Emma and I hunted pheasant today, with a rancher friend. We hunted two different areas of varying terrain and cover. The first place had thick shelter belts and long, dense meadows along the river. Great country. We saw many birds and vast herds of deer. Unfortunately the birds were not holding. They would rise ahead of us at ranges of 100 to 200 yards in huge coveys and then scatter into the breaks. It was driving Emma crazy. The birds were just not playing her game today.

Next we went to our friend's home place and into some of the best bird country I have hunted in years. And today, Emma and I had one of those sometime-experiences that every bird hunter relives over and over. In thick weed-cover, two early-breaker cocks rose ahead of us about thirty to thirty-five yards out. Emma bounced up and down to watch their flight as they angled away from us, crossing our path, on their separate paths. I was in position and my partner was not. Swing-BANG, swing-BANG, and both birds went down. Good kills both as neither one ever heard the gun. Emma was beside herself with joy. I hunt with an over-under and a double with a double in tough  pheasant country is an "event." Like they say, "Even a blind squirrel finds a nut sometime!"

It was a good day for us and we will sleep well tonight.

(Just as an aside, on that mini-butte to the left of the frame, Crazy Horse once watched white-eye troop movements.)

Saturday, December 6, 2008

Sunset Meringues

Cherry, orange, and lemon. Delicious layered sunset skies the last few days. 

Comments from me would be superfluous. 

Friday, December 5, 2008

Wimping Out

Twice now, tonight and last night, a big doe and assorted progeny have been up close to the house and seem unperturbed by noises, lights, or my presence. Tonight, just before dusk, the Shorthair told me there were interlopers and when I went out to check there she was: a doe with three big fawns. I have a muzzleloader permit for two more deer, but couldn't bring myself to haul out the frontstuffer. It's cold here, and there is shelter on my place, to which they are welcome.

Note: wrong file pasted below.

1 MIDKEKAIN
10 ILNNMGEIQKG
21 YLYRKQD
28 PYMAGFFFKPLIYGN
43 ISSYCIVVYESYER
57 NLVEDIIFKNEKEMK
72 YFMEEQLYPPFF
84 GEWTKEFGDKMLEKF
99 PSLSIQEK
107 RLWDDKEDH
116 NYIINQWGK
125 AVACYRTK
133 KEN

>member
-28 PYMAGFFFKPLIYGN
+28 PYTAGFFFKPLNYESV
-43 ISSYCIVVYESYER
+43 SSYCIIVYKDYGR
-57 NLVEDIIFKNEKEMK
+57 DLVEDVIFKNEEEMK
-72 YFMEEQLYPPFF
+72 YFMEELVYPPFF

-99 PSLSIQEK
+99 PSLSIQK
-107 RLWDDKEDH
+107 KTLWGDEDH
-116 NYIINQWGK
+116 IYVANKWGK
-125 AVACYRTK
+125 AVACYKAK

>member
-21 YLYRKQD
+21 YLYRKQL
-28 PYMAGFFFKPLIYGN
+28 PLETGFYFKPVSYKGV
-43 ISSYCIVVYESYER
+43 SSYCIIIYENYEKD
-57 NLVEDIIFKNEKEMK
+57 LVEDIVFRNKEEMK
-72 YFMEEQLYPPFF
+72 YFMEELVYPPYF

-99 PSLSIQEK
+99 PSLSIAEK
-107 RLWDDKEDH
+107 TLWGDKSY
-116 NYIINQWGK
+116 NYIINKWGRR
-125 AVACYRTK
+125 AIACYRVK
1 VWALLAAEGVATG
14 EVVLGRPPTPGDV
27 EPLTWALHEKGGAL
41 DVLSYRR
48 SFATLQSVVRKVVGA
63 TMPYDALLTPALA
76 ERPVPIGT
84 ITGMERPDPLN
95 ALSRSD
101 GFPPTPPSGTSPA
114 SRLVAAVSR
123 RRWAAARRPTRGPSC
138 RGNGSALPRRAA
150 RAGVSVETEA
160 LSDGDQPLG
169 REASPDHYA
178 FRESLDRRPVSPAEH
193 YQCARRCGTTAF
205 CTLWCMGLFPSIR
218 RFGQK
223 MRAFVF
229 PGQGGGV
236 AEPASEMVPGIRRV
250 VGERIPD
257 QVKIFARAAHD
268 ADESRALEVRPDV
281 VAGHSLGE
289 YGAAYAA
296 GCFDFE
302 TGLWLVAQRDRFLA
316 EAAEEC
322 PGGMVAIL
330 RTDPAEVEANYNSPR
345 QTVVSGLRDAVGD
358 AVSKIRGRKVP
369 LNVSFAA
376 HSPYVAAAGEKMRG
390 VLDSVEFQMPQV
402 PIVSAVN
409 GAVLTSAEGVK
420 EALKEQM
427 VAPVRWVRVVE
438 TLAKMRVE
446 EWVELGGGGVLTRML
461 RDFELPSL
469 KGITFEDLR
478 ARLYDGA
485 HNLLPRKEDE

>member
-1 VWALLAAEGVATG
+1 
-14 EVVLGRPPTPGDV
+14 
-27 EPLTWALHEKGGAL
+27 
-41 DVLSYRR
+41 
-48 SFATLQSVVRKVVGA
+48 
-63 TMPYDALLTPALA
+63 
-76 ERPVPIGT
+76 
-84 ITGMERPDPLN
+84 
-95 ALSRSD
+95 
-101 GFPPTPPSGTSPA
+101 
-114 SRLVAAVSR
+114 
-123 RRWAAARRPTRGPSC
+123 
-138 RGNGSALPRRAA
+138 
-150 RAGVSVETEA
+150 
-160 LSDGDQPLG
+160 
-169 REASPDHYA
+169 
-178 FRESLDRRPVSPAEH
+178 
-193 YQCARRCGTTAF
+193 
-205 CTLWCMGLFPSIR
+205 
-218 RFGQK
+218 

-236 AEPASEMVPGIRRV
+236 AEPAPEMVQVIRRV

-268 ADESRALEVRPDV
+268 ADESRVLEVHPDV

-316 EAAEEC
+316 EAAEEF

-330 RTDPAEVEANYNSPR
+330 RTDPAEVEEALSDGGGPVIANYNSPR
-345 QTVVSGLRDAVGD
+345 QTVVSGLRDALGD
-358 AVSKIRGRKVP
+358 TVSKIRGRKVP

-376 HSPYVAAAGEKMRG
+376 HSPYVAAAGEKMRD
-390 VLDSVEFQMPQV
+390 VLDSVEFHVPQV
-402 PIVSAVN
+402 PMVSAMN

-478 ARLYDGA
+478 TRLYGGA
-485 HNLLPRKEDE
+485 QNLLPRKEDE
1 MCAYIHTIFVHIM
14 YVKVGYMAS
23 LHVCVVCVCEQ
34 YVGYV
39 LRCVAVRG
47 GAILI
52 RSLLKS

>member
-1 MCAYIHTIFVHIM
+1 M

Monday, December 1, 2008

Hunting Behind Dogs

For me, there isn't much in life that can match the pleasure of hunting behind a really good dog in pheasant country. Put that together with a fine double, good company, and dogs that work well together and you have described my vision of an earthly nirvana.

Most of the time on this last trip there were three of us hunting with five dogs, but for one day there were four of us with seven dogs, five Labs, a vizsla, and my German Shorthair. Every bird hunter will tell you that his dog is the finest of them all, a nonpareil. In my case it happens to be true. Ahem. (Well, this is, after all, my blog.)

It wasn't always true. For the first four years of her life, Emma was the Dog from Hell and a mediocre field worker. But then something happened. One day she just decided to shine, and has ever since.

One aspect of a good Shorthair that I really appreciate is its ability to glide across a field in a beautiful, long-legged, level-backed, "Lippizaner lope." (top picture) Emma works back and forth in front of me, about thirty yards out, casting the field from one side to the other, her head down but not nose-to-ground. She checks for my position every few seconds and will change course on a silent hand signal. A short whistle and she flips around and starts back to me unless I point to where I want her to go. Her points are steady and rock-solid. She will hold a bird as long as it takes for me to get there. What a pleasure she is. Her only flaw is that she is only a so-so retriever. She prefers to take me to the bird and let me do that, unless the bird has gone into heavy cover. Perhaps she is union.

The other dogs worked well, but in the characteristic style of their breeds. The Labs were happy galumphers, charging around in their rocking-horse gait with their heads up, tongues lolling, smiles abounding. The vizsla moved at top speed, head up like a show dog, her thin legs flashing like tawny rods through the weeds. One thing I can say for the Labs: they were excellent retrievers, even trying to take birds out of my hands and take them to their hunter!

Emma had the benefit of growing up with Róisín Dubh (roe-SHEEN doov, "dark Rosaleen") as her mentor. (lower picture) Róisín was my first Shorthair and she was my "Baby Girl" until the day she died at a blessedly advanced age. I thought Róisín was the best of them all: a great heart, a sweet disposition, a tireless and passionate hunter, and a beautiful mover. To the best of my knowledge she never missed a pheasant in a field that we worked together, and she often found birds that earlier dogs had overlooked. She would also bring me other hunters' cripples, which was not her most endearing trait as far as I was concerned.